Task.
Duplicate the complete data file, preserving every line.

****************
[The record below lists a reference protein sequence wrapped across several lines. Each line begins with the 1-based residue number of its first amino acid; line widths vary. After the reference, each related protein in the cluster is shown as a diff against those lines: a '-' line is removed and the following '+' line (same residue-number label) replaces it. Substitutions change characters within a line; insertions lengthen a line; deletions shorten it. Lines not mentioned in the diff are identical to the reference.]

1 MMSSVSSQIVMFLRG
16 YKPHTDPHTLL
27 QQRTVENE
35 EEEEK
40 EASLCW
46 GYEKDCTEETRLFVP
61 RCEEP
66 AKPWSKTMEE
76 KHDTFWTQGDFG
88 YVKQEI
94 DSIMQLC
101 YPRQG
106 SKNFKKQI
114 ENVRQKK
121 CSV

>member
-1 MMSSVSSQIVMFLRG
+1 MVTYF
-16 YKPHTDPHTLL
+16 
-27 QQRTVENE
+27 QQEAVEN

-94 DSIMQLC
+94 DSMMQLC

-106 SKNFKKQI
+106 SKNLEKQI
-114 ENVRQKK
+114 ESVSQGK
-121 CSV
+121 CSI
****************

[The record below lists a reference protein sequence wrapped across several lines. Each line begins with the 1-based residue number of its first amino acid; line widths vary. After the reference, each related protein in the cluster is shown as a diff against those lines: a '-' line is removed and the following '+' line (same residue-number label) replaces it. Substitutions change characters within a line; insertions lengthen a line; deletions shorten it. Lines not mentioned in the diff are identical to the reference.]

1 MMSSVSSQIVMFLRG
16 YKPHTDPHTLL
27 QQRTVENE
35 EEEEK
40 EASLCW
46 GYEKDCTEETRLFVP
61 RCEEP
66 AKPWSKTMEE
76 KHDTFWTQGDFG
88 YVKQEI
94 DSIMQLC
101 YPRQG
106 SKNFKKQI
114 ENVRQKK
121 CSV

>member
-1 MMSSVSSQIVMFLRG
+1 MVTYF
-16 YKPHTDPHTLL
+16 
-27 QQRTVENE
+27 QQEAVEN

-94 DSIMQLC
+94 DSMMQLC

-106 SKNFKKQI
+106 SKNLEKQI
-114 ENVRQKK
+114 ESVSQGK
-121 CSV
+121 CSI